Key nuclear waste specialists from Japan, South Korea, China, Taiwan, and the United States participated in the May 29 –June 1, 2017 Developing Spent Fuel Strategies (DSFS) regional workshop in Tokyo, the fourth in this continuing series of workshops. The workshop was organized by the Nuclear Threat Initiative, under a grant from the MacArthur Foundation, in cooperation with the Nuclear Waste Management Organization of Japan. This was the first workshop to be co-hosted by an organization from a participating country, making an important statement about the potential and growing value of this initiative and setting a precedent for the future.
The intent of the DSFS initiative is to bring together Pacific Rim nations facing back end of the nuclear fuel cycle challenges to share relevant information, identify issues of common interest and work toward cooperation on those topics that can provide meaningful benefits to the participants’ waste management programs.
Participants provided detailed presentations on underground research laboratories, deep borehole studies, internationalization of spent fuel management R&D, approaches to siting waste management facilities that build public trust and continuity of knowledge/knowledge management. Each presentation was followed by enlightening group discussion. A visit to the Mizunami URL was also part of the agenda. For each topic, it was reconfirmed that they are critical subjects to continue discussing and next steps and potential research projects have been identified that could lead to future collaborative work. Beyond the particular topics covered in this workshop, a number of additional areas of mutual interest have also been identified for future workshops.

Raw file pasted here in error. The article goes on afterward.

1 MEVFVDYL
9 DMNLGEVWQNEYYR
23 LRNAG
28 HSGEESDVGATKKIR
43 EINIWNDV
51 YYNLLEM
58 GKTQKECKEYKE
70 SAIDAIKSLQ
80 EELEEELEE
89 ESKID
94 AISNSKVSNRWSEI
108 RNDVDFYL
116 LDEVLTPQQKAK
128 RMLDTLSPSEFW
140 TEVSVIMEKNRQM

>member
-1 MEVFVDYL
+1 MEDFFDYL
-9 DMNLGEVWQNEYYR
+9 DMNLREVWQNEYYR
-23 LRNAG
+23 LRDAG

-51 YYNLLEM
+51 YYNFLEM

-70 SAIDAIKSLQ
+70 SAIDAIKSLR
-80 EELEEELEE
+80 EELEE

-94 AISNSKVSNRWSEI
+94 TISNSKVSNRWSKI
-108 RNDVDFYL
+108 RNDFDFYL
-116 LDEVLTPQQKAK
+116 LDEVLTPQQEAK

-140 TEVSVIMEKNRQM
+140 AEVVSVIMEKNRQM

Very importantly, the relationship between safe operation of nuclear fuel cycles, comprehensive management (including ultimate disposal) of spent fuel/HLW and global security remains a high priority element of the discussion. It reinforces a major objective of the DSFS project; that it is in everyone’s best interests for each nation to have programs in place to safely and securely manage the front and back end of the fuel cycle. Failure to meet these obligations threatens the future of nuclear power and international security.
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Senior Director for Nuclear Fuel Cycle Activities